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Why Use Organic Matter in the Garden? Improve Fertility!

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Ask any keen gardener you know about using organic matter on their plot, and they will be sure to tell you all about the fantastic results they have had with it.

Adding organic matter to your garden adds vital nutrients to the soil. It also feeds the microorganisms that are crucial in maintaining the structure of the soil. As a result, the fertility of your soil is greatly improved.

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All plants benefit from growing in soil rich in organic matter, from flowers to fruit and veg.

So, what’s the secret of this amazing stuff, and why should you use it in your garden? Read on to find out.

What is Soil Fertility?

Picture of cupped hands holding wood chips

The fertility of your garden’s soil is its ability to provide an ideal habitat where plants can thrive.

To achieve this, the soil should be rich in essential plant nutrients and retain and drain moisture in just the right amounts to give your plants what they need. One of the key indicators of the level of fertility your soil has is the soil structure.

As a general rule of thumb, pale soil that either dries out rapidly or doesn’t dry out at all is likely to be relatively infertile.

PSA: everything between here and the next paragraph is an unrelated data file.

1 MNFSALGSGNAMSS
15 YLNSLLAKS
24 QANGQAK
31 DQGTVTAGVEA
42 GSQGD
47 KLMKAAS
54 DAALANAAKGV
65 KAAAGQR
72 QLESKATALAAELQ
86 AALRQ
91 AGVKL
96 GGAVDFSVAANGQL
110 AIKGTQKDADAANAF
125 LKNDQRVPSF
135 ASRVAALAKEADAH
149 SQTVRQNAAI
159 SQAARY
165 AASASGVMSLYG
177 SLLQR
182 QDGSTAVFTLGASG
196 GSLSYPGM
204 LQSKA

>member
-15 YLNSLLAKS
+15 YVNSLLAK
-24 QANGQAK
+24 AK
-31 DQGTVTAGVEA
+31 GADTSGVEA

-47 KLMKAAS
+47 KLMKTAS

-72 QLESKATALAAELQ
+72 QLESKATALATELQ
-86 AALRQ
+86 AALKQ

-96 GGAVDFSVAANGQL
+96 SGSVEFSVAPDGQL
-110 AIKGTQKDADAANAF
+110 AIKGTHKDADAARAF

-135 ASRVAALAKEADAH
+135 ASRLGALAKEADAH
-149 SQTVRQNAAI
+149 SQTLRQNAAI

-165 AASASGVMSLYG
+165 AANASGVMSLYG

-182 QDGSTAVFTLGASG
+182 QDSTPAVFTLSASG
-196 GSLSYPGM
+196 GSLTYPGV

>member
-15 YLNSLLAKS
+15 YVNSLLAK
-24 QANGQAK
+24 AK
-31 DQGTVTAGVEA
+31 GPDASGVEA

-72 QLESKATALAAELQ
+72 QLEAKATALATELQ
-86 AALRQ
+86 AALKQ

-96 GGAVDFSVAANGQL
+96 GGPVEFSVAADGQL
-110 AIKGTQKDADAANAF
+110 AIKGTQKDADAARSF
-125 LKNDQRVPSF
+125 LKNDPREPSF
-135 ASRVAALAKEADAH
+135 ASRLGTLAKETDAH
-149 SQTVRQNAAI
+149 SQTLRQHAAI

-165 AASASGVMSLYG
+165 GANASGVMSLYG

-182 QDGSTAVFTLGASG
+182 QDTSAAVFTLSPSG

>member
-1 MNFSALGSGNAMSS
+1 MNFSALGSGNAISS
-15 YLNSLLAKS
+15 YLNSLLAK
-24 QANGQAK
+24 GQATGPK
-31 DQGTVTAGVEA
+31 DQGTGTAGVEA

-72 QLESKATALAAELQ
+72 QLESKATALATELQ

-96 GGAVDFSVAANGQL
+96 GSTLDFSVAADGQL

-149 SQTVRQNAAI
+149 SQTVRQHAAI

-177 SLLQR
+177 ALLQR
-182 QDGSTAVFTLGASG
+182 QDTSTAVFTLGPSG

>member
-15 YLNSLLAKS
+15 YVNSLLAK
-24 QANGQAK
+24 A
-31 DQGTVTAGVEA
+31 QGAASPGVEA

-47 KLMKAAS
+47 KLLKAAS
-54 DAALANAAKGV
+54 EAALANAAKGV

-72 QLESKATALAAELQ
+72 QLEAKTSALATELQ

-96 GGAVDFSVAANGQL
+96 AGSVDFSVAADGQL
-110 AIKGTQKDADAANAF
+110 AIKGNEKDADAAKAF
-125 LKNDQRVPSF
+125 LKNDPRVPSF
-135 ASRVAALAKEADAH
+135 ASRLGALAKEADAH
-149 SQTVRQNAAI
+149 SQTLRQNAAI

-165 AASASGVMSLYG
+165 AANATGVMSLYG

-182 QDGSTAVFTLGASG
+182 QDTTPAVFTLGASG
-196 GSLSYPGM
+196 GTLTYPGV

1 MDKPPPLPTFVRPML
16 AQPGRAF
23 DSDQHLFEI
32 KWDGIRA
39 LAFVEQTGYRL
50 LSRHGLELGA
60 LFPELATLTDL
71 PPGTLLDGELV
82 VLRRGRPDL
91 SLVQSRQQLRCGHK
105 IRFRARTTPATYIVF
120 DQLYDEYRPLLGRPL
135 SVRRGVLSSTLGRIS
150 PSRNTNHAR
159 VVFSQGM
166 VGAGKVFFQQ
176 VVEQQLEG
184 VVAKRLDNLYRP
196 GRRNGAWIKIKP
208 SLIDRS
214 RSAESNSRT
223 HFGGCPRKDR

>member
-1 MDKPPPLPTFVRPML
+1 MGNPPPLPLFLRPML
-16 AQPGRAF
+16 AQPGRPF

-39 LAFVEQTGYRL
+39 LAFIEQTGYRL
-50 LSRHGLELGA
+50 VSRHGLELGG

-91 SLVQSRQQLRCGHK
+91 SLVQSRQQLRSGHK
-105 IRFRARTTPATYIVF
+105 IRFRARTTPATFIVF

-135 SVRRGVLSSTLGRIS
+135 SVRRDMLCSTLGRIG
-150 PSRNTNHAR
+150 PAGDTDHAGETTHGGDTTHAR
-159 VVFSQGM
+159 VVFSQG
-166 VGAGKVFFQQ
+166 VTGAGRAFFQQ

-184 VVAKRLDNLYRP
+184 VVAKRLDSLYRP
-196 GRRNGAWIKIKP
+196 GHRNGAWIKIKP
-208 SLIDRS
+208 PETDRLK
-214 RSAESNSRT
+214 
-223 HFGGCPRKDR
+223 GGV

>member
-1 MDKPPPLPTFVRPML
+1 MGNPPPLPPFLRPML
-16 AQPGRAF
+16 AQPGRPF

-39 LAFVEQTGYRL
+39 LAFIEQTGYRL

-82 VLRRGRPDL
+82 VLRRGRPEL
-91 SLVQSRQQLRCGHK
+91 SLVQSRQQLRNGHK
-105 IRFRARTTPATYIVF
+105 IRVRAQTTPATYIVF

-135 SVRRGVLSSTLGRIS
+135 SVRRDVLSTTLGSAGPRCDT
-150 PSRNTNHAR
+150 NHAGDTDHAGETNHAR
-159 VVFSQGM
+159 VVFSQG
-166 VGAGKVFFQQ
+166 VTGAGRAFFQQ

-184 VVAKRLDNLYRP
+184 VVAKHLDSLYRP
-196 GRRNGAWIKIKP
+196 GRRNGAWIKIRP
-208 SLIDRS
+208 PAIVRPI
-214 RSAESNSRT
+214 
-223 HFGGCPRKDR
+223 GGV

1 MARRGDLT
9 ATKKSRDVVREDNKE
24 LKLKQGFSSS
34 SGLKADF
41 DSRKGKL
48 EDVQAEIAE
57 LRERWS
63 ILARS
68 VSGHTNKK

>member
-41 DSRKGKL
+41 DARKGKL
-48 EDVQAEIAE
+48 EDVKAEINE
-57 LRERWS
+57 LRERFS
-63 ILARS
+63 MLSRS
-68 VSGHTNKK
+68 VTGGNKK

Dark, rich, moist, crumbly soil that smells like a walk through a wet forest shows all the signs of being highly fertile!

But not all garden soils are created equal, and you may have noticed tell-tale signs that yours is less than fully fertile.

Never fear, though! Adding some well-chosen organic matter can work wonders to improve the structure, boost fertility and give your soil the oomph it needs to let your plants flourish.

Essentially, all life depends upon the soil… There can be no life without soil and no soil without life; they have evolved together.

Dr. Charles E Kellogg

What is Organic Matter for the Garden?

First, what is this amazing stuff that will transform your soil?

In simple terms, organic matter in gardening refers to once-living materials added to the soil to improve its quality.

Organic matter is sometimes referred to as a ‘soil improver’ or ‘soil conditioner,’ and many materials can be used.

Using organic matter in your garden goes way beyond just compost!

What are the Best Types of Organic Matter to Use in My Garden?

Some examples of organic matter that you may have heard of include:

  • Fallen leaves are most beneficial after being composted or turned into leaf mulch.
  • Homemade compost: made from suitable kitchen and garden waste.
  • Municipal compost: This is often available through local authorities. It’s composted in larger heaps than most home composts, so the temperatures are higher, and there are less likely to be weeds in the compost.
  • Animal manure: This can be used either rotted down or fresh, depending on your purposes and is often available for sale (or free if you’re lucky) from local farmers and stables. You’ll get the best results using manure for nitrogen-loving plants like potatoes, corn, or your lawn.
  • Straw: This is another fantastic natural mulch that you can use to prevent weed growth and aid moisture retention. It can also be a protective layer for more delicate plants as they lay dormant over the winter.
  • Cover crops: This is an example of organic matter benefiting your growing garden. Cover crops include Alfalfa, Buckwheat, and Rye, which are a literal cover for your soil. They can help you control soil erosion, moisture retention, and weed suppression while encouraging wildlife in your garden.